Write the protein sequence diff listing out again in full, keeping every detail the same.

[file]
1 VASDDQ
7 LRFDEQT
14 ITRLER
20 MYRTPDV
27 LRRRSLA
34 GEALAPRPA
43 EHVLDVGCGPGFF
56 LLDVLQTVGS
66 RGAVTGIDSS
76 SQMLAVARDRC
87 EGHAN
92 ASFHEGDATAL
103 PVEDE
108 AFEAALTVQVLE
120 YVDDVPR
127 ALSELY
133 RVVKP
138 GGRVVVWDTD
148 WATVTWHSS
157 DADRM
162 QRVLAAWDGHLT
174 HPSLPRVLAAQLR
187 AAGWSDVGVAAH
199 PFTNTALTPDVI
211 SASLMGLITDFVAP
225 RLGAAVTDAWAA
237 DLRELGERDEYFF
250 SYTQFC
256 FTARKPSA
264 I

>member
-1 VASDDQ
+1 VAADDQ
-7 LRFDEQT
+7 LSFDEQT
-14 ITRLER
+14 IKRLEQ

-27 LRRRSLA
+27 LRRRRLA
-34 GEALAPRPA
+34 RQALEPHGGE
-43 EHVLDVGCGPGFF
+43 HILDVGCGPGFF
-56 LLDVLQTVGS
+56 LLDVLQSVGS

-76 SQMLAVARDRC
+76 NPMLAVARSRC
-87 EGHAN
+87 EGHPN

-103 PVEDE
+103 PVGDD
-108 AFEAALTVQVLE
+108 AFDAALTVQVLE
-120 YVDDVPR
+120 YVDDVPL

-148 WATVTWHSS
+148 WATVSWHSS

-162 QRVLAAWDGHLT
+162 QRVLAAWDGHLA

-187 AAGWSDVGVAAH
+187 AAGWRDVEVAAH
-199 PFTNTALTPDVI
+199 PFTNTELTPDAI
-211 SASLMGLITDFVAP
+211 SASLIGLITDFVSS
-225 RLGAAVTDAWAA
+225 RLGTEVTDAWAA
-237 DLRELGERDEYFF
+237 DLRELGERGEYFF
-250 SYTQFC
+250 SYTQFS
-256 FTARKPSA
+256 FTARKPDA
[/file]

1 VASDDQ
7 LRFDEQT
14 ITRLER
20 MYRTPDV
27 LRRRSLA
34 GEALAPRPA
43 EHVLDVGCGPGFF
56 LLDVLQTVGS
66 RGAVTGIDSS
76 SQMLAVARDRC
87 EGHAN
92 ASFHEGDATAL
103 PVEDE
108 AFEAALTVQVLE
120 YVDDVPR
127 ALSELY
133 RVVKP
138 GGRVVVWDTD
148 WATVTWHSS
157 DADRM
162 QRVLAAWDGHLT
174 HPSLPRVLAAQLR
187 AAGWSDVGVAAH
199 PFTNTALTPDVI
211 SASLMGLITDFVAP
225 RLGAAVTDAWAA
237 DLRELGERDEYFF
250 SYTQFC
256 FTARKPSA
264 I

>member
-1 VASDDQ
+1 VAADDQ
-7 LRFDEQT
+7 LSFDEQT
-14 ITRLER
+14 IKRLEQ

-27 LRRRSLA
+27 LRRRRLA
-34 GEALAPRPA
+34 RQALEPHGGE
-43 EHVLDVGCGPGFF
+43 HILDVGCGPGFF
-56 LLDVLQTVGS
+56 LLDVLQSVGS

-76 SQMLAVARDRC
+76 NPMLAVARSRC
-87 EGHAN
+87 EGHPN

-103 PVEDE
+103 PVGDD
-108 AFEAALTVQVLE
+108 AFDAALTVQVLE
-120 YVDDVPR
+120 YVDDVPL

-148 WATVTWHSS
+148 WATVSWHSS

-162 QRVLAAWDGHLT
+162 QRVLAAWDGHLA

-187 AAGWSDVGVAAH
+187 AAGWRDVEVAAH
-199 PFTNTALTPDVI
+199 PFTNTELTPDAI
-211 SASLMGLITDFVAP
+211 SASLIGLITDFVSS
-225 RLGAAVTDAWAA
+225 RLGTEVTDAWAA
-237 DLRELGERDEYFF
+237 DLRELGERGEYFF
-250 SYTQFC
+250 SYTQFS
-256 FTARKPSA
+256 FTARKPDA